Melbourne Asia Review on Addressing Modern Slavery

Addressing Modern Slavery provides important insights into the complexities that perpetuate slavery in a contemporary context, long after it was officially abolished. This book confronts the dark side of development that comes with intractable, complex, multi-tiered global supply chains. In particular, it highlights that global supply chains not only link us to modern slavery, but frequently generate the preconditions necessary for modern slavery to flourish in industries such as agriculture, manufacturing and mining, which account for the majority of slaves in the world. Governments can also be complicit: while modern slavery can be connected to companies and consumers through supply chains, there are also governments that actively promote and benefit from slave labour.

Of the 40 million modern slaves worldwide, almost two-thirds are in Asia; with India, China, and Pakistan accounting for 60 per cent of the victims in the region. The situation is likely to further deteriorate due to the adverse impacts of the COVID-19 pandemic—recent estimates indicate a likely increase of forced labor and human trafficking. Addressing Modern Slavery could be a useful resource for policy makers in assessing the problem in a holistic manner as governments develop policies and national frameworks on business and human rights in Asia.

Authors Justine Nolan and Martijn Boersma highlight a key challenge in defining the problem – the lack of a standard definition of modern slavery. The lack of a standard definition questions the scale and scope of data available, and therefore limits the effectiveness of measures to address the problem. While the authors critique the use and connotations of the term, they acknowledge modern slavery to be a range of systematic and structural abusive practices that negate the agency of the victims to demand and access rights.

The authors detail the evolution of the discourse on modern slavery and in doing so, they introduce the history and evolution of the United Nations Guiding Principles on Business and Human Rights. The UNGPs provide a global framework for states and businesses to prevent, mitigate and remedy business-related human rights abuses. There’s growing momentum within human rights discourse for the implementation of mandatory rather than voluntary responses to address modern slavery. While the authors commend those nations which have introduced mandatory disclosure laws, they draw attention to a lack of specific data around the ethical sourcing of goods and services and lack of enforcement.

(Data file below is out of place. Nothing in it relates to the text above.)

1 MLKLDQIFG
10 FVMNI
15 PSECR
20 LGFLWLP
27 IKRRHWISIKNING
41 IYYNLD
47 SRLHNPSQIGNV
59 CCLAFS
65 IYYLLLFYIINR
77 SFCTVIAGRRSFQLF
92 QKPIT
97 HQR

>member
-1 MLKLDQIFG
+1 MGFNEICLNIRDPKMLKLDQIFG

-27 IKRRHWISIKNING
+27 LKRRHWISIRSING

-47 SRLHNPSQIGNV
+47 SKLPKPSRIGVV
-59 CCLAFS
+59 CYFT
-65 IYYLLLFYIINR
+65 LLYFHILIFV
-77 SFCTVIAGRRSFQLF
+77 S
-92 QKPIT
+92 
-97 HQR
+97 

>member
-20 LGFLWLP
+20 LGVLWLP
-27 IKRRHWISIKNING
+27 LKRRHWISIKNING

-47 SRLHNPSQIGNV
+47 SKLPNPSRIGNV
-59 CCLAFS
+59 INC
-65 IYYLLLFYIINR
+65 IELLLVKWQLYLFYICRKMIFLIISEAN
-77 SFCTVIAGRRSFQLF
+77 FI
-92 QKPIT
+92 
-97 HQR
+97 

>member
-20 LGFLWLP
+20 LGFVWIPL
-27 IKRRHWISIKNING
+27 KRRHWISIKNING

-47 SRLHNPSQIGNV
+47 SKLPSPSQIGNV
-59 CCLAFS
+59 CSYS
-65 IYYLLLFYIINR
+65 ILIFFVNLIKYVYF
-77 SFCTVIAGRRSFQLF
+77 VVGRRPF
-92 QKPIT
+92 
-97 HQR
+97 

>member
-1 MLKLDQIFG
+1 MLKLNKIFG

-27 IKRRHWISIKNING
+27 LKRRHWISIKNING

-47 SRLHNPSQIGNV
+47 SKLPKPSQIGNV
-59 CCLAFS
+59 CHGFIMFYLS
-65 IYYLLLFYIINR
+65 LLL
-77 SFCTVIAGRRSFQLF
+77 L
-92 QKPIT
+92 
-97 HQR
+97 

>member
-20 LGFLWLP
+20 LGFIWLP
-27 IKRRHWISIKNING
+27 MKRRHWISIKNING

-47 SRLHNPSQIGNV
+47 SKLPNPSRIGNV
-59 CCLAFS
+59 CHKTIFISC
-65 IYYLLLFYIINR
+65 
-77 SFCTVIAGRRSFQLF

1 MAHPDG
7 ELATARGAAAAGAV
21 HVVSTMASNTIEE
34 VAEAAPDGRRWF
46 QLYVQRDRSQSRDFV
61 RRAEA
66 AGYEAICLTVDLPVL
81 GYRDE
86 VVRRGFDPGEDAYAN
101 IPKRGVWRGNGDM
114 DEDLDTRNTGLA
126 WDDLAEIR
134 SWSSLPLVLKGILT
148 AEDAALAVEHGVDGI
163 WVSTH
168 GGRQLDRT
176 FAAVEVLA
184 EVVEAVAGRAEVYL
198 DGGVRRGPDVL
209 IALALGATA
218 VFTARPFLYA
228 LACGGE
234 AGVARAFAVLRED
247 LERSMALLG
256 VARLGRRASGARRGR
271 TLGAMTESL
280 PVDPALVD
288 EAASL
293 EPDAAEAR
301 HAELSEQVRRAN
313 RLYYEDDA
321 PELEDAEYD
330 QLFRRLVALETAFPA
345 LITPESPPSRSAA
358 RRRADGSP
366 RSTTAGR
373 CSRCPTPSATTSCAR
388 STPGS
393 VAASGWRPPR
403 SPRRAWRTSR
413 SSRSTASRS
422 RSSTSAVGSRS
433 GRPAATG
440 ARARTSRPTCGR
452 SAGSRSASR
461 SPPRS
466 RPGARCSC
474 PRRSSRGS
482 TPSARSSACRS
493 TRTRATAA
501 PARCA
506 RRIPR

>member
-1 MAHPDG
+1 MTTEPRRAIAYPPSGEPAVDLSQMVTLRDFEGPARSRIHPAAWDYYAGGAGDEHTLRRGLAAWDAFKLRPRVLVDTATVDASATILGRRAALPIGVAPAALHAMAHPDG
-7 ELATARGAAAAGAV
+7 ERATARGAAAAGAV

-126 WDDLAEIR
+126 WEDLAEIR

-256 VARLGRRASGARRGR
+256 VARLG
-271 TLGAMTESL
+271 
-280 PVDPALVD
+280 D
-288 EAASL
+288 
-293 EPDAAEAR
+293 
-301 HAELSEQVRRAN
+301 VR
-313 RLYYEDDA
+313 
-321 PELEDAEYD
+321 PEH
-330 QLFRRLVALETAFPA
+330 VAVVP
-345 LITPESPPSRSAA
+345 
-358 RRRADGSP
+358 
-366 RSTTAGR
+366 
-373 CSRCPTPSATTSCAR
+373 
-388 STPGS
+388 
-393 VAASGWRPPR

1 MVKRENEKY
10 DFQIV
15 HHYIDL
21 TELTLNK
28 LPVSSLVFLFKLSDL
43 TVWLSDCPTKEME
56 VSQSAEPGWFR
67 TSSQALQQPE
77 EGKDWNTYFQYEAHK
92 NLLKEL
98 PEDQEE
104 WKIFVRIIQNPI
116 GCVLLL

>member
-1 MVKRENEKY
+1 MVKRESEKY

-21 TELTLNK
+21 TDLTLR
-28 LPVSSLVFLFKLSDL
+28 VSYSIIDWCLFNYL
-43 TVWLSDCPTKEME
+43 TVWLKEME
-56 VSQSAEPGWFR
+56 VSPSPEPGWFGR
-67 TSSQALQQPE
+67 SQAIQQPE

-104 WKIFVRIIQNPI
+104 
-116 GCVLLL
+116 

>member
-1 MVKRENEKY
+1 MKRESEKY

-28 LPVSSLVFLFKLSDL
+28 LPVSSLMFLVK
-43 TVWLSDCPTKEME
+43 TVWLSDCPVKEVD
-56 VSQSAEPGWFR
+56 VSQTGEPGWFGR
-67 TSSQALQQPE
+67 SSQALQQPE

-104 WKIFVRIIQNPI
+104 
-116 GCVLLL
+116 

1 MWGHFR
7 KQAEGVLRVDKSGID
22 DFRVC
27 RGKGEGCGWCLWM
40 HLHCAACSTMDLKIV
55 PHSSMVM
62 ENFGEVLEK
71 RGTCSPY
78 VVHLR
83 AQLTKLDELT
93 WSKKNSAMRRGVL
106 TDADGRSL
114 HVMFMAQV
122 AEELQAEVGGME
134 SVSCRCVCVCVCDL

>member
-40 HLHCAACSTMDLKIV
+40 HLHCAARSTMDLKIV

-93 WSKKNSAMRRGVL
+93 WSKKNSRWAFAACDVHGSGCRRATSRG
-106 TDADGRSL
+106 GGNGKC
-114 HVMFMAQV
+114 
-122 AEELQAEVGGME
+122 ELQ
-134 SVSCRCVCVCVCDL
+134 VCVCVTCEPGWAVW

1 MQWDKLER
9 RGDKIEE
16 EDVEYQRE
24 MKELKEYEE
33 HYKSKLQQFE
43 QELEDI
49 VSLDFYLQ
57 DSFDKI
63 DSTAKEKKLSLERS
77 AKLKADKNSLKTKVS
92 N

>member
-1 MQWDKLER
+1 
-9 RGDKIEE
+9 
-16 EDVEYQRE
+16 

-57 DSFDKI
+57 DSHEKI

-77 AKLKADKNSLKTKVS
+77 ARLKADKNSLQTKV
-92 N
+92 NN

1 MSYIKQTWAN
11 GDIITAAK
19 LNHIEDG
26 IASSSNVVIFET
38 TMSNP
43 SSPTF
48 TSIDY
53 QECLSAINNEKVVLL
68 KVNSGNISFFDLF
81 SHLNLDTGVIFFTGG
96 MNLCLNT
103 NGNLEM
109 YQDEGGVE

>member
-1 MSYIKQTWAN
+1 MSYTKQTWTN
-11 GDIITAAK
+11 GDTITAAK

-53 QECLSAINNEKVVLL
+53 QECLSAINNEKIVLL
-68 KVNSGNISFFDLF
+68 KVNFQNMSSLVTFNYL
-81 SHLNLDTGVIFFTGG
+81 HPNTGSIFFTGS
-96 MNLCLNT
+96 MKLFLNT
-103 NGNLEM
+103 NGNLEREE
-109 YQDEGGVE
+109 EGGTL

Importantly, the authors place the proliferation of modern slavery in the contemporary context of economic globalisation, the international fragmentation of production, business models, the changing nature of work, migration trends, power of large corporations, lack of effective regulation around the world and growing inequality. Nolan and Boersma note that addressing modern slavery without also addressing these issues will only deal with the symptoms of human trafficking and forced labour rather than its root causes. They recommend a broad range of strategies, facilitated through a multi-stakeholder engagement on multiple fronts focusing on collaboration and connectivity.

Collaboration requires States to accept their regulatory role in enacting and enforcing new laws that address slavery, and for business to take action to fulfill their human rights responsibilities. The role of civil society, consumers and investors is of paramount importance in this collaboration. Together, they can pressure businesses and governments to change course as required.

Connectivity refers to understanding and appreciating the ways and means by which modern slavery is connected to our lives. ‘Modern slavery affects all’ is one of the central themes of the book as the authors demonstrate the prevalence of modern slavery in our everyday lives and actions. It encourages the public to understand and educate itself about the connection between individuals’ actions, such as purchases, investments, and slavery.

The book could have benefited from discussion of the contribution of labour movements and unions in addressing modern slavery, particularly the role they can play in prevention and remedy. There is also very little information about the diversity among modern slaves and therefore the specific impact and solutions that are needed.

However, Addressing Modern Slavery does a commendable job in bringing together information and discussion from various perspectives and standpoints. The authors have effectively utilised examples presented through a smart mix of case studies, practices undertaken by States and businesses and lived experiences of the victims and survivors. The documented lived experiences of slaves from all over the world demonstrates that modern slavery is everywhere. The authors also highlight opportunities that could potentially change the lives of millions of slaves in the world and compels readers to measure their footprint in proliferation of modern slavery and take actions, small and big, to eradicate it.

This review was written by Harpreet Kaur and originally published in Melbourne Asia Review.

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